I know, dramatic, right? But equal time for the trials of living here must be paid… So… our quick”zip-car” trip across the river to Target for supplies (we needed a Midwestern suburban fix) turned into a trek equal to my pioneer heritage. Getting there was a breeze. The shopping was bliss. The return trip was quick — no traffic in the Holland Tunnel… Then the real fun began.
We headed up the West Side Highway, only to discover that a bike race had closed it down — but had no idea exactly how much of it — and we were routed to 10th Ave. We made fairly good time until around 34th Street. Then gridlock. Standstill. We could almost hear the frozen goods whimpering in the trunk. We extend the zip-car for another hour. And we take a few deep breaths.
20 minutes later we’re at 40th Street. We can see the parking garage where we have to drop off the car, but have a car-load of groceries and supplies that will be grueling to carry the four blocks to our apartment, so we decide to stick it out and try for the left turn on to 42nd street that heads to 11th Ave, where we live.
20 minutes later we’re at 41st Street. Count the blocks. One. We extend the zip-car for another hour. The worst part? Not knowing! How can we be 4 blocks from home and have no idea why we can’t get there? Ridiculous. And so is this story. Getting boring. I’m wrapping it up.
We swing a right, head up 8th Ave, turn left at 48th, only to discover that they’ve shut off 11th Ave at 47th, so we can’t turn down that way either. We shout obscenities at no one in particular and swing back the other way, hit 42nd Street, get all the way to 9th Ave, where the traffic cops force us to turn right and head uptown. AAAUUUGGGHHH!!!! The ice cream is mush. The zip-car is extended AGAIN. And the conversation between us and the traffic cops gets ugly fast. I’m trying to have a controlled conversation with the woman, while Chris is in the passenger seat channeling Satan. Spittle flying. Head spinning. Love me a Scorpio. He’s yelling at her. I’m yelling at him. She’s laughing at us. Not pretty. Just not pretty. In the end, we have Minnesota ID on us, so couldn’t prove our address anyway, and were forced to move on.Two blocks away from home. What is this, a police state?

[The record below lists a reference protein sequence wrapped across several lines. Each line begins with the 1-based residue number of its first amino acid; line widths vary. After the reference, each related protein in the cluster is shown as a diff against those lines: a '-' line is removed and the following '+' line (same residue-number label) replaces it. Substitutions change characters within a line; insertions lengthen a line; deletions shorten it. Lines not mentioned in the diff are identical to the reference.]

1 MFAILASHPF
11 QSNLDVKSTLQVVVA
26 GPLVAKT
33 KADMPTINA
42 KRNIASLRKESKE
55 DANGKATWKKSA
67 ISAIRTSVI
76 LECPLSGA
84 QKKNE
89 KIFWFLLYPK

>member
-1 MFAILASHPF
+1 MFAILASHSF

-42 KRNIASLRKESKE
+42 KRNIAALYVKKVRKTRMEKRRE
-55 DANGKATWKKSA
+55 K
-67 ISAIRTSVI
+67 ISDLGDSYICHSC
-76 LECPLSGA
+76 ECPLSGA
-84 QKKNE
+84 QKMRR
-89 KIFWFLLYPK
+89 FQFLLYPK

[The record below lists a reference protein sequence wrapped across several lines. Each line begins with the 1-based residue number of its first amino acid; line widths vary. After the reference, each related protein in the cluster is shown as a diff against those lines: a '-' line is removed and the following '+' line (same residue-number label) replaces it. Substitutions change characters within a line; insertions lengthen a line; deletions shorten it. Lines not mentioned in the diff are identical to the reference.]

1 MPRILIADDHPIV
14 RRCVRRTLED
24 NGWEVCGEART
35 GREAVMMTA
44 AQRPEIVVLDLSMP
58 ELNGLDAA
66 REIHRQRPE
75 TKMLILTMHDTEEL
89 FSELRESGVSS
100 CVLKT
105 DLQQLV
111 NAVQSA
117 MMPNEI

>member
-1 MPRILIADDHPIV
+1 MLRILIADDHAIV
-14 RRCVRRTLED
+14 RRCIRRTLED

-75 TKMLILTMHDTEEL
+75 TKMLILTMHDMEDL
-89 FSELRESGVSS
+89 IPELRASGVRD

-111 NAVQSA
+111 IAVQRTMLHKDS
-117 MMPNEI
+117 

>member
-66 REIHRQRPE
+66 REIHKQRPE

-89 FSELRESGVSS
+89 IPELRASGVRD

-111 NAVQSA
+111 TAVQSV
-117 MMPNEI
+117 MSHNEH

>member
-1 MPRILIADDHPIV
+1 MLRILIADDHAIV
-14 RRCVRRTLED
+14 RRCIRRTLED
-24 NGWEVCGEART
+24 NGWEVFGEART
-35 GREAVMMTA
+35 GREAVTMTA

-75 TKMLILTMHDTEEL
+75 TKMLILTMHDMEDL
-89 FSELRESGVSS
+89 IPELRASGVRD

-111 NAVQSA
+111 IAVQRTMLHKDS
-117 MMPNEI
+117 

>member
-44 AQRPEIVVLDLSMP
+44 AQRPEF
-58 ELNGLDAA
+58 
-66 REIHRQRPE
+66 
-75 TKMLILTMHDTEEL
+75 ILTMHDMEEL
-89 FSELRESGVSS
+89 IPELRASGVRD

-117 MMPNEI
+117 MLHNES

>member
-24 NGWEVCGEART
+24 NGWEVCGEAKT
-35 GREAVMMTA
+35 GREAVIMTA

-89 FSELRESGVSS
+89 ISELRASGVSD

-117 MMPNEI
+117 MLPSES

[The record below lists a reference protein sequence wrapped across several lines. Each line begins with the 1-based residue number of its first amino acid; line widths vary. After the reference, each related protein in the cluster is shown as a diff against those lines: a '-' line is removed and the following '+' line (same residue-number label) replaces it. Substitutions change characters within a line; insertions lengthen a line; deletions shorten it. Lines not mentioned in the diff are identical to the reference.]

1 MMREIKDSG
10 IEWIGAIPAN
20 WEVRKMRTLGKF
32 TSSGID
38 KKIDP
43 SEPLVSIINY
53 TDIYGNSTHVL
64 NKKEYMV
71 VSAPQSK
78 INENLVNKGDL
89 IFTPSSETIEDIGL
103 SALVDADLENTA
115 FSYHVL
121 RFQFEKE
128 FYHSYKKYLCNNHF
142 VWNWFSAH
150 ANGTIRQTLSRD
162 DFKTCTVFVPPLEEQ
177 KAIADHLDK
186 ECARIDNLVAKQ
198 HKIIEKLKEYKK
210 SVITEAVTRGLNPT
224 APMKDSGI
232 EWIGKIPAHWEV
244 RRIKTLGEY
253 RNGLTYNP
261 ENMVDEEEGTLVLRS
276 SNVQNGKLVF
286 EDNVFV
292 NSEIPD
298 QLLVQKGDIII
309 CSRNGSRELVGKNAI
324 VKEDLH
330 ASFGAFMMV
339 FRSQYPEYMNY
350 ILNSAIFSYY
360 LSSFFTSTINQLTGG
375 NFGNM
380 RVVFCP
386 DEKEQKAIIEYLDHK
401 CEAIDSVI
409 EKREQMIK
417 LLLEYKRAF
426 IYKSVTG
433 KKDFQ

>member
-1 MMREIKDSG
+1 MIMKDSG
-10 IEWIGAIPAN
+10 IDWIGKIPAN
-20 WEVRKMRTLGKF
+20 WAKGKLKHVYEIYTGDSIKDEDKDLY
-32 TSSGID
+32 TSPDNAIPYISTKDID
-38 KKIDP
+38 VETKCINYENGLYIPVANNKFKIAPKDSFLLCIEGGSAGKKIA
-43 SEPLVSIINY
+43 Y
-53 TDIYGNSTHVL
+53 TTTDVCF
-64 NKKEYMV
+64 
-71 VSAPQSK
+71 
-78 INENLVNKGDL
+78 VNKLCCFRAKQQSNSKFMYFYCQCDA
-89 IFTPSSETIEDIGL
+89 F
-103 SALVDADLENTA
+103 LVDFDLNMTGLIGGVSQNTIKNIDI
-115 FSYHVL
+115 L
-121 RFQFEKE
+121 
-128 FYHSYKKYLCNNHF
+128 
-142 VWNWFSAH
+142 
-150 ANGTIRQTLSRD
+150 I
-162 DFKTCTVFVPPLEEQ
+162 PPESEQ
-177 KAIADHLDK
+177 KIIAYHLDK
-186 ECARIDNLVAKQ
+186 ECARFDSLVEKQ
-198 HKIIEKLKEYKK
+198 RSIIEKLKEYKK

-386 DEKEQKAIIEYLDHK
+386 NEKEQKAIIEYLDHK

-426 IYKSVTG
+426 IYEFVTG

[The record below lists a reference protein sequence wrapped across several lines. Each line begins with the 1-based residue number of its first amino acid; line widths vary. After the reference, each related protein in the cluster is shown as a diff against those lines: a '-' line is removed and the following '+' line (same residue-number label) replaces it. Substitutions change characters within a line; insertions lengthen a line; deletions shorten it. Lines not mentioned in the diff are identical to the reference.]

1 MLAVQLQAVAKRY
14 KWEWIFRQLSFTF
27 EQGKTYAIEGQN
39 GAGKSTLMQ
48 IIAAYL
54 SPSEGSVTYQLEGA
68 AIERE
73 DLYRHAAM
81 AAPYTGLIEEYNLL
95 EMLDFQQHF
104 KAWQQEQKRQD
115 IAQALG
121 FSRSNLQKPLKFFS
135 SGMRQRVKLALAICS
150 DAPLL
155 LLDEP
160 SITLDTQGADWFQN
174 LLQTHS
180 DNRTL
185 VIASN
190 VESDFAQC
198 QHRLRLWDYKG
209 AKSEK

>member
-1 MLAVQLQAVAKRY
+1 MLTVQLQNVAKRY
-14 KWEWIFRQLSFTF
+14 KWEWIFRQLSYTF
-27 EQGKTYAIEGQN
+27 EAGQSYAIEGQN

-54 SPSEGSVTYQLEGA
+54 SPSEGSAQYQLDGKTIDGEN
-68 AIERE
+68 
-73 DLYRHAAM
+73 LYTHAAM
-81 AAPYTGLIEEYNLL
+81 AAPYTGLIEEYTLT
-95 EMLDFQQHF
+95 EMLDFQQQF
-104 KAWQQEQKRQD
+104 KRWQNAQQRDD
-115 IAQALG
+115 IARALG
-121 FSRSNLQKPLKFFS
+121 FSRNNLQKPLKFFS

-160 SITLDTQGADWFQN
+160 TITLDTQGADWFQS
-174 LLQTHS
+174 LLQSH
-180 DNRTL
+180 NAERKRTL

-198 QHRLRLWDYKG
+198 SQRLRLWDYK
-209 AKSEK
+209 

We head around the block AGAIN, return the zip-car, load up like pack mules and head toward home, only to discover that in the 7 minutes it took us to go around the block and park the car, the barricades had been removed, and all roads were open. Now the traffic cop HAD to know that they were ready to open the roads. She HAD to. But noooooo. Move along, sir. Move along.
By this point Chris and I are not speaking to each other at all. Not a word. Too volatile. Pedestrians were parting around us like Moses parted the Red Sea. They knew better. We get past the police station at 10th Ave., noting the flag flying at half-mast by a thread of a rope, tattered and torn, well after 911, and that sends Chris off on ANOTHER tyrade about New York’s finest, traffic cops, and politics in general, all the while trying to keep the ice cream from dripping down his leg. I’m walking ten paces behind (how very Japanese wife of me) and see him pause, side-step, and go completely silent. There in the middle of the sidewalk is a large, freshly killed rat. Disgusting. I busted out laughing. I laughed so hard, I dropped my grocery bags. It was just too perfect. What could have topped off such a New York morning than a fresh rat kill? Nothing. Absolutely nothing. At that moment, I hated NYC so much I fell in love with it all over again.